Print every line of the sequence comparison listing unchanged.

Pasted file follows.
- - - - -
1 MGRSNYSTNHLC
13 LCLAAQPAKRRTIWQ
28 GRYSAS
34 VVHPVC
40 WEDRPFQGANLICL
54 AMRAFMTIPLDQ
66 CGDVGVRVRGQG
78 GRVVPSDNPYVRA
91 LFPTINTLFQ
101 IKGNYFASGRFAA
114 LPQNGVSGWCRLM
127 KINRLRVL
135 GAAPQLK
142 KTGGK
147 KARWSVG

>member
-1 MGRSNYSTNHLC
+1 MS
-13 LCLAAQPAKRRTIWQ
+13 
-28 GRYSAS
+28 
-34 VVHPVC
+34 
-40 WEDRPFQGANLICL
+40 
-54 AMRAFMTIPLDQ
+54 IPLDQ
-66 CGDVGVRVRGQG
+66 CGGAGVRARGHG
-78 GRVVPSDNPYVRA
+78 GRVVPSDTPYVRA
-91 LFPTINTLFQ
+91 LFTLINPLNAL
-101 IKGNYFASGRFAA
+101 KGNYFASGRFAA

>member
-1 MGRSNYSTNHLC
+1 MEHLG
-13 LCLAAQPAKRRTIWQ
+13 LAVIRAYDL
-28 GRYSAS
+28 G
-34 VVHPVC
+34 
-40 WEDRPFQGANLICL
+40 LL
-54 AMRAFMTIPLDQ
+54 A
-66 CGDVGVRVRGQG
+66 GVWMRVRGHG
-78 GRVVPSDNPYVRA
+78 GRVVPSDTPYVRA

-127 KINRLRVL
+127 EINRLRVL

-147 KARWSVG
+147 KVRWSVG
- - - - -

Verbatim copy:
1 MGRSNYSTNHLC
13 LCLAAQPAKRRTIWQ
28 GRYSAS
34 VVHPVC
40 WEDRPFQGANLICL
54 AMRAFMTIPLDQ
66 CGDVGVRVRGQG
78 GRVVPSDNPYVRA
91 LFPTINTLFQ
101 IKGNYFASGRFAA
114 LPQNGVSGWCRLM
127 KINRLRVL
135 GAAPQLK
142 KTGGK
147 KARWSVG

>member
-1 MGRSNYSTNHLC
+1 MS
-13 LCLAAQPAKRRTIWQ
+13 
-28 GRYSAS
+28 
-34 VVHPVC
+34 
-40 WEDRPFQGANLICL
+40 
-54 AMRAFMTIPLDQ
+54 IPLDQ
-66 CGDVGVRVRGQG
+66 CGGAGVRARGHG
-78 GRVVPSDNPYVRA
+78 GRVVPSDTPYVRA
-91 LFPTINTLFQ
+91 LFTLINPLNAL
-101 IKGNYFASGRFAA
+101 KGNYFASGRFAA

>member
-1 MGRSNYSTNHLC
+1 MEHLG
-13 LCLAAQPAKRRTIWQ
+13 LAVIRAYDL
-28 GRYSAS
+28 G
-34 VVHPVC
+34 
-40 WEDRPFQGANLICL
+40 LL
-54 AMRAFMTIPLDQ
+54 A
-66 CGDVGVRVRGQG
+66 GVWMRVRGHG
-78 GRVVPSDNPYVRA
+78 GRVVPSDTPYVRA

-127 KINRLRVL
+127 EINRLRVL

-147 KARWSVG
+147 KVRWSVG